Simulation results. Our results are described below in Figures 4 to 9. These figures also reflect the drastic improvements obtained when both techniques - using the subcodes and short decoding lists - were combined. The curves with show the performance of  the refined version of  the former recursive techniques from [5], [2], and [8]. For codes of length 256 and 512, the results are now improved by 3.5 to 5 dB at BER

While using the maximum lists depicted on each figure, simulation also showed that in most cases of incorrect decoding, the erroneous result is more probable than the transmitted vector. This fact shows that our block ER (BL ER) is very close to that of ML decoding. In turn, this gives a new (experimental) bound on the BL ER of ML decoding. Also, our results substantially surpass other codes with similar parameters  (see the current  “world records” on In Fig. 9, we summarize the results on block ER of ML decoding for RM codes to of length 256.

It is also interesting that subcodes usually achieve near-ML decoding using much smaller lists relative to the original RM codes. In particular, a subcode (256,78) approaches near-ML decoding using only 32 intermediate paths. Note that even one of the most efficient algorithms developed in [1] uses about paths for BCH codes of length 256. On the other hand, our simulation results show that codes of length 512 approach ML decoding using much bigger lists than codes of length 256.  To extend the results for longer codes, we use slightly different constructions described in the next section.

6 More general recursive constructions

Multiple splitting of RM codes. Here we wish to change the original Plotkin representation. Namely, one can apply more sophisticated partitions that directly split RM codes in or more codes of shorter lengths. For example, by applying Plotkin construction two times, we can split the original block into four quarters Here is taken from the least protected code vectors and belong to the medium-protected code while is taken from the best protected code Simulation performed for this construction did not improve the results presented in Figures 4 to 9.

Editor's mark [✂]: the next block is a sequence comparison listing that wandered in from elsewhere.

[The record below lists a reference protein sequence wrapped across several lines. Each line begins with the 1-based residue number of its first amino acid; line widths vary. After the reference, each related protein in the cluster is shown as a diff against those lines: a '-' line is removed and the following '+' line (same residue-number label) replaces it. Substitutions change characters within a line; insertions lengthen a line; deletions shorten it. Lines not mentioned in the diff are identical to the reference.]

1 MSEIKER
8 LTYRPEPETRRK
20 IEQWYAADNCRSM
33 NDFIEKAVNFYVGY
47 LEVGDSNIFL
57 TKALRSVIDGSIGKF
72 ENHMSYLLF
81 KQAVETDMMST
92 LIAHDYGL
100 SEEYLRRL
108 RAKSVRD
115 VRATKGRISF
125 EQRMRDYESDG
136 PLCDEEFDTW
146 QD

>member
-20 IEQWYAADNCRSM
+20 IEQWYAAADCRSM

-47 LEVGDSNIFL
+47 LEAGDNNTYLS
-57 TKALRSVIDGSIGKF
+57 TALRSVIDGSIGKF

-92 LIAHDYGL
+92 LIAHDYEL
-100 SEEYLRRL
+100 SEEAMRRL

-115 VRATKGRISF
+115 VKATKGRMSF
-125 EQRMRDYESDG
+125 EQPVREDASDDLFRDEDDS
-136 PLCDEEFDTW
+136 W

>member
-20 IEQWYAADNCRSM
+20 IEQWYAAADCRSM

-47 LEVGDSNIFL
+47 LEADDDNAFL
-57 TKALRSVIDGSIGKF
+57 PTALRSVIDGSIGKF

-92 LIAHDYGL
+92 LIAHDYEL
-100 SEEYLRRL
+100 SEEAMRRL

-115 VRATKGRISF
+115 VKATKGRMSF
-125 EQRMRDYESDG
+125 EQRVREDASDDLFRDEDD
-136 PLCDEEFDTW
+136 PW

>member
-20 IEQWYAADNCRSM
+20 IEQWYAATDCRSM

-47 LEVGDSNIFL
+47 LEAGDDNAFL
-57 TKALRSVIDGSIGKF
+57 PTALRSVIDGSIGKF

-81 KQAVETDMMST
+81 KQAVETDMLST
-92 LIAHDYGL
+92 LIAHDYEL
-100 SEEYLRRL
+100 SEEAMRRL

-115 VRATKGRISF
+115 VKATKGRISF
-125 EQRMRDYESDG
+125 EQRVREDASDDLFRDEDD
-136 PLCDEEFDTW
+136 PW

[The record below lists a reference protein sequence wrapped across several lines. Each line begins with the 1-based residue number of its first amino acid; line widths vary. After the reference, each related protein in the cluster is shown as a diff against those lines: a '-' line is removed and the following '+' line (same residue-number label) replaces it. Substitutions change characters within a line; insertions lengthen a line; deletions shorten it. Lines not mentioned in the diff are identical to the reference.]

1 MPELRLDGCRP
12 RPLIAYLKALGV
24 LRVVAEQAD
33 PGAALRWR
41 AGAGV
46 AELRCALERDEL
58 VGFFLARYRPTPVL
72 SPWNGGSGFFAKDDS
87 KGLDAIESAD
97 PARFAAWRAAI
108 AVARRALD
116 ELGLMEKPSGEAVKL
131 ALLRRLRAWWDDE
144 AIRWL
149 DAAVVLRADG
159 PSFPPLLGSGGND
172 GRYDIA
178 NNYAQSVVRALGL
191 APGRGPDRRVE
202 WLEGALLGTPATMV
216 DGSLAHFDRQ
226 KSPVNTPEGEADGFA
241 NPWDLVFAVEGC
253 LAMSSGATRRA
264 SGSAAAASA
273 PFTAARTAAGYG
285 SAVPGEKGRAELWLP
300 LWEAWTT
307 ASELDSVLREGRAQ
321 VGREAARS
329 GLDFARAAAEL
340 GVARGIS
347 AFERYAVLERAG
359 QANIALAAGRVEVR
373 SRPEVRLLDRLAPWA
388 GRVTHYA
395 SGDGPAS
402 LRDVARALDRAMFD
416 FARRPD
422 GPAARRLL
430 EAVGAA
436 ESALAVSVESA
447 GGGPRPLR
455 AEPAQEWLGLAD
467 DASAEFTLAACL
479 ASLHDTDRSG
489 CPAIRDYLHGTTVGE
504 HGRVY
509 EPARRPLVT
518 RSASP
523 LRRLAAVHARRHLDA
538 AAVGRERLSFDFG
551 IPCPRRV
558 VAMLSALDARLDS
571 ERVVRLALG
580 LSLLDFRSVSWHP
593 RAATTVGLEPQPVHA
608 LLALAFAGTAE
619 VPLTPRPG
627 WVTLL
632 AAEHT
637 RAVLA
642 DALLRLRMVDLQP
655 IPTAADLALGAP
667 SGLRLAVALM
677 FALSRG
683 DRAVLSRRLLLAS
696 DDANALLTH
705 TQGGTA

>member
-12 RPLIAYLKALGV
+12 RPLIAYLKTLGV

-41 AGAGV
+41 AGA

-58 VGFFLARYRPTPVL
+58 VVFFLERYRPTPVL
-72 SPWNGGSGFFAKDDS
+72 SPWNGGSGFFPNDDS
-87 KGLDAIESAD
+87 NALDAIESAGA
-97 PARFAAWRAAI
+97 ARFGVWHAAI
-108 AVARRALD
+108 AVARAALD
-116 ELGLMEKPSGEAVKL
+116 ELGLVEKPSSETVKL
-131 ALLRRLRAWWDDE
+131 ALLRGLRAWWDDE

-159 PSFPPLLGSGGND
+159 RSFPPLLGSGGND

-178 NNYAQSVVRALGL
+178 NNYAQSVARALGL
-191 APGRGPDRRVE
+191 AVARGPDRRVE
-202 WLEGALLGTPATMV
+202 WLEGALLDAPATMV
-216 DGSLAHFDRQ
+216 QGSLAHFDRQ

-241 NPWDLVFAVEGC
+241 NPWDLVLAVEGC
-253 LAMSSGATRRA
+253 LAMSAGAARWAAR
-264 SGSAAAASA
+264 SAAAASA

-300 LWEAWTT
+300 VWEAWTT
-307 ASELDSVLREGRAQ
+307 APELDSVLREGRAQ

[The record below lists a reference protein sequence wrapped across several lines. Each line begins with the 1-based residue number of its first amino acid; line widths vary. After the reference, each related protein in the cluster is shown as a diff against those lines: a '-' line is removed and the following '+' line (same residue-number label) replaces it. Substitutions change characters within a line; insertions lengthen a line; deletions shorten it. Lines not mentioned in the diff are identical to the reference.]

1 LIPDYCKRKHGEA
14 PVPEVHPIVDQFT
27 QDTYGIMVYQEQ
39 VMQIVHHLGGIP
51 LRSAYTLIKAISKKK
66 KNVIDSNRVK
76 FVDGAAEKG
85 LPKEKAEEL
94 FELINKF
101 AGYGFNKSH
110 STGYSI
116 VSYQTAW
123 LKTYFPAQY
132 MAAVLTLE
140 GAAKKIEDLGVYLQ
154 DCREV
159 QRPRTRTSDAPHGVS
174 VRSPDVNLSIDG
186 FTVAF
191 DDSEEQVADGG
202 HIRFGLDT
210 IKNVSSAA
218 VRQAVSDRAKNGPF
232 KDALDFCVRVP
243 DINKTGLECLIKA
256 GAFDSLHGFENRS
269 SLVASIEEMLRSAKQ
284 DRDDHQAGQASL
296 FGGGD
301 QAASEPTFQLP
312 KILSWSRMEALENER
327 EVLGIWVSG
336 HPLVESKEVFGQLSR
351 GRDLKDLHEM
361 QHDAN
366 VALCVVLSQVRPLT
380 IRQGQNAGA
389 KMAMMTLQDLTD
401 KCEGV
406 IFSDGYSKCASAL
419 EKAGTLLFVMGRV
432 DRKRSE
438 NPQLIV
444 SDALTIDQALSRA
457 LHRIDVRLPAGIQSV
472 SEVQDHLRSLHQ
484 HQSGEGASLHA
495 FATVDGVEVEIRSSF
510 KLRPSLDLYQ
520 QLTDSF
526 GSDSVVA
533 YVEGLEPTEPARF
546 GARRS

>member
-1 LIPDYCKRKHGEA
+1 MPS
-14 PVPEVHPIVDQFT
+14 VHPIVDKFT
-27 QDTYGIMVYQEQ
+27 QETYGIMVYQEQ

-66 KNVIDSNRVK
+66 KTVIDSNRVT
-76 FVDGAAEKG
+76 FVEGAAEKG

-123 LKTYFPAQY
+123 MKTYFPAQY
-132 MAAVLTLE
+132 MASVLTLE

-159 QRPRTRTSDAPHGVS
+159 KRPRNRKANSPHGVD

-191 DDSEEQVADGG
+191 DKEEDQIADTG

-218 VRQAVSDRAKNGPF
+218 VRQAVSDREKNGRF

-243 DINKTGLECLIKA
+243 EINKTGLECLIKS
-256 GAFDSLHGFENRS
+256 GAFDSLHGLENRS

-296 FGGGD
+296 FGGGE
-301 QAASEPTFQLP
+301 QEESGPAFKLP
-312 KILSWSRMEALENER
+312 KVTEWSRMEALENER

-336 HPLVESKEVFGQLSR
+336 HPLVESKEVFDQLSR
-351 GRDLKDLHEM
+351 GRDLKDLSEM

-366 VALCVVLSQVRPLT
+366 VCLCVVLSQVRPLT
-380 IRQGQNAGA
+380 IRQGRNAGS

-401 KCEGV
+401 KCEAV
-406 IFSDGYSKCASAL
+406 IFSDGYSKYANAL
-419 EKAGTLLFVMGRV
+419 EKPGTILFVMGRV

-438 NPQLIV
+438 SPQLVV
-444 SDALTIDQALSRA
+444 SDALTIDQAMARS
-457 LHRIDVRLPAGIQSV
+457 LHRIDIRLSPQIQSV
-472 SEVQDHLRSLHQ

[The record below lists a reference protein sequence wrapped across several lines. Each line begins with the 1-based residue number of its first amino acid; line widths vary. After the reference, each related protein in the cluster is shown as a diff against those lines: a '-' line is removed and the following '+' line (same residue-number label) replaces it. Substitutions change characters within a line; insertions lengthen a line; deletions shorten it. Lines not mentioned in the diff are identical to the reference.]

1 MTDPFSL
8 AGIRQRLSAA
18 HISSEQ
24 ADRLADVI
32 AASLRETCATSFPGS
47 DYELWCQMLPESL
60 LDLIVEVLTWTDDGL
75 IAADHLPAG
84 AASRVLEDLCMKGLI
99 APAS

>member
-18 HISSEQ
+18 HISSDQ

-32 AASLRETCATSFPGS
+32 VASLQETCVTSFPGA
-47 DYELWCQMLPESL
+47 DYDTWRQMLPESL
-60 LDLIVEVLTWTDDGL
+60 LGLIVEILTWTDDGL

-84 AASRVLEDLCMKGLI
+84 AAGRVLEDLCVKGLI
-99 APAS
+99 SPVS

Slightly better results were obtained for low SNR, when these four codes were combined in a different way as  It can be proven that for low rates the latter construction gives asymptotic improvement to our original Plotkin representation.  This conclusion stems from the following facts. As before, the code is decoded first and is most vulnerable in recursive decoding. Note also that is obtained directly in one step, by adding the third quarter and the forth quarter of our construction. Asymptotically, such a step squares the noise power, as described above. On the other hand, we reduce the length four times in each step. Accordingly, the new recursive construction reaches the leftmost nodes in steps instead of steps used before. As a result, we can replace the former term in (8) by the greater term